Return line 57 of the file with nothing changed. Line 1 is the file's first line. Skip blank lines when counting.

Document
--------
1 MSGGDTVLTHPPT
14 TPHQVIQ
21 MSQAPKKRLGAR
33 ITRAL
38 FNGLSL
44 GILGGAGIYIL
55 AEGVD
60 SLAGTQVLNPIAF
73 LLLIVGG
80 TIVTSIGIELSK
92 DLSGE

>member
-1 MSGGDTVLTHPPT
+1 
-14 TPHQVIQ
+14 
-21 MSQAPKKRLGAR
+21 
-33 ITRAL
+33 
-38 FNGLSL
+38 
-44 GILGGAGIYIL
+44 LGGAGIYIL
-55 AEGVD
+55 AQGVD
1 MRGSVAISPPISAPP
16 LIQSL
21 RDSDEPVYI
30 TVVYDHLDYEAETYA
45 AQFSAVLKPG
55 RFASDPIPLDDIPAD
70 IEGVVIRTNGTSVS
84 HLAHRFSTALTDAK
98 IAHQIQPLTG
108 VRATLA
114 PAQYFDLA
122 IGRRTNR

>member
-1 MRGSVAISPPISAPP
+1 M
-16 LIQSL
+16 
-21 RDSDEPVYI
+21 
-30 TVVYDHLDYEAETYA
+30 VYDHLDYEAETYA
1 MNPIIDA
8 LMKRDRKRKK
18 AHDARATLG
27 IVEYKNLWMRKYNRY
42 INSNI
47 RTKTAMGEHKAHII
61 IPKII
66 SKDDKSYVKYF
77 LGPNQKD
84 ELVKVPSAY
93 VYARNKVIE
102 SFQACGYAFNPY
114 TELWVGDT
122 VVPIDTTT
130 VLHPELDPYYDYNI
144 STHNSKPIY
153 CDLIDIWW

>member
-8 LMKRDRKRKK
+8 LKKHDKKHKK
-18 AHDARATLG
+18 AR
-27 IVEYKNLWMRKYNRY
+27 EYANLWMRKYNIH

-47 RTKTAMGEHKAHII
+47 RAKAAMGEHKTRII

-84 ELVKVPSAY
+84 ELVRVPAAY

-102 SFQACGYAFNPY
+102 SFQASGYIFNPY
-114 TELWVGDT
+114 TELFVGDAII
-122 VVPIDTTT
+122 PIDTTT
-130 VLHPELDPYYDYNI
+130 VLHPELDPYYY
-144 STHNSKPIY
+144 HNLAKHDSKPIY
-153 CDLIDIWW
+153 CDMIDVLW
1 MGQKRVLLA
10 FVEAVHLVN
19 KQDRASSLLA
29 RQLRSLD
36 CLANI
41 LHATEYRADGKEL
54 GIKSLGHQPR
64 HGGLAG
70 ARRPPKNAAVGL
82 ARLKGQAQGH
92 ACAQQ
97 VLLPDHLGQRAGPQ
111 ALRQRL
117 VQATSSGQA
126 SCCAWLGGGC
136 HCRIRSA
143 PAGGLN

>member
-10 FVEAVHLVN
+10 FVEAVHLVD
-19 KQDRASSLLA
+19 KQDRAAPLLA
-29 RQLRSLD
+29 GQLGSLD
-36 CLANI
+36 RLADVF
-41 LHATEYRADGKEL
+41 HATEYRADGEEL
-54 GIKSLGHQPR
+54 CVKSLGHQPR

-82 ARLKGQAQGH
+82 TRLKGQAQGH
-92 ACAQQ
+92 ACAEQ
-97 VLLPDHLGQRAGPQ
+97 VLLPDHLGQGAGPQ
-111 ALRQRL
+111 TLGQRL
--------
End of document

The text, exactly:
84 ELVKVPSAY